Snoskred said...

Re the school lunches - Did you ever see Jamie Oliver's school lunches program? It was on tv here a while ago and it was quite inspirational.

One of the best things Jamie did was break down some of the "fast" foods for the kids and show them what they were really eating. Some of those kids will never touch a chicken nugget again - neither will I! Eew!

You might find it on one of your channels over there, somewhere. If so it's worth seeing.

Cheers,
Snoskred
www.snoskred.org

Julie Pippert said...

Jen, oh Jen, this post...as always...

You know, I turn my face away from the news too often (or maybe often enough). It's because I cannot stand the suffering, usually of children. I don't like to hear foster parent stories. My heart often aches as much for the mother.

I look at my kids, especially in those moments when there is a No You Can't Have That, and I ache inside because I want their world precious and what it needs to be to make them their best. And as good as we have it I know we are imperfect enough. I just feel the wealth of all we have and I ache for the people who don't have it.

I thought of you in Boston when a homeless woman sat on the bench near us as we picknicked. I pulled off a hunk of bread and a gob of cheese to offer to her and when I turned she had vanished.

Good luck with your travels. Ours have been renewing. I hope yours are too. :)

KC said...

I'm with oh the joys. And crazymumma.

We should all have to be around hungry children. Maybe we would all do more. xo

liv said...

Jen, you are right: It is not fair. I say this a lot about a multitude of things. Unfortunately, fairness and reality rarely match up in a harmonious melange of roasted vegetables that your kids will eat. (or in any other way)

Beyond issues of fairness, I think people who are leading lives that allow them to do so must do something. Pick up some groceries that are GOOD. Why do so many of us pick up some store brand cans that our own darn kids won't eat for "the poor people"? Put some appetizing damned nonperishables in your cart and take them to where people need food NOW.

(you got me on a testy day!)

Magpie said...

Oh Jen, you break my heart regularly.

carrie said...

We take so many, many things for granted. Just having the time to comment on this post is a luxury that most people don't have.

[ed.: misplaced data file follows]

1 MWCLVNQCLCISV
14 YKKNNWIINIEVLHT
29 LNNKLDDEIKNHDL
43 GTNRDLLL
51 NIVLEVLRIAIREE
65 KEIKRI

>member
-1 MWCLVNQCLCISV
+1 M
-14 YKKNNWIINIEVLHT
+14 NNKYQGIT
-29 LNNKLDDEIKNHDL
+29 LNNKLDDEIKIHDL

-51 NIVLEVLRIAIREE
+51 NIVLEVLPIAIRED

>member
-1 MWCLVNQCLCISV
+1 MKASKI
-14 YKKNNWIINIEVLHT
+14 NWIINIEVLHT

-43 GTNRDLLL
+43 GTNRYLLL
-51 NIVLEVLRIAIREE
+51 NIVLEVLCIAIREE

Thank you.

Lisa B-K said...

I work in foodbanking in the midwest, and everything you say is right on.

And as a former food stamp mom, I know what it's like to wish you could do better even though you're doing your best.

Thanks for this post and the work you do.

deb said...

I watched NOVA last night and there was a show about something called epigenetics. It is the transmission of genetic information, across generations, without changes in the underlying DNA sequence.

What it means is that the amount of food your grandmother had while her mother was pregnant with her, can affect your health today. The same goes for grandfathers. Lack of food is not a one generation thing, it is the gift that keeps on giving to subsequent generations. This also applies to toxins like pesticides. It's not a one time, one generation hit, it's multigenerational. Something we need to start thinking about.

painted maypole said...

i just bought a bunch of food to donate to a local food bank that is running low, and tried to be sure to buy healthier type stuff, but would love to know what you recommend. What are good, nonperishable donations to make that will help people feed their families better?

Momish said...

You truly inspire me, Jen. The way you can take any situation, even a good one for you and M and look at the disadvantages of others as a result... is humbling to say the least.

It is heartbreaking. There is more that we can do. Thanks for the link.

I am curious as to your thoughts. Whenever I am at the supermarket, I include in my bill one of donations for a buck, five bucks, etc. Whatever I can afford at the time. What do you think about those? I once tried to look it up, it seems legit and local, which is one of the things I felt best about it. Helping locally, because I think that makes a greater impact in the end. Less channels.

Just curious as to what you thought about those drives at the checkout counters, knowing you are more aware about these things than I.

Nickolas said...

The results are in! Over 38.8 million people, in 110 countries have broken the Guinness World Record – set last year at 23.5 million - for the largest number of people to “STAND UP AGAINST POVERTY” in 24 hours.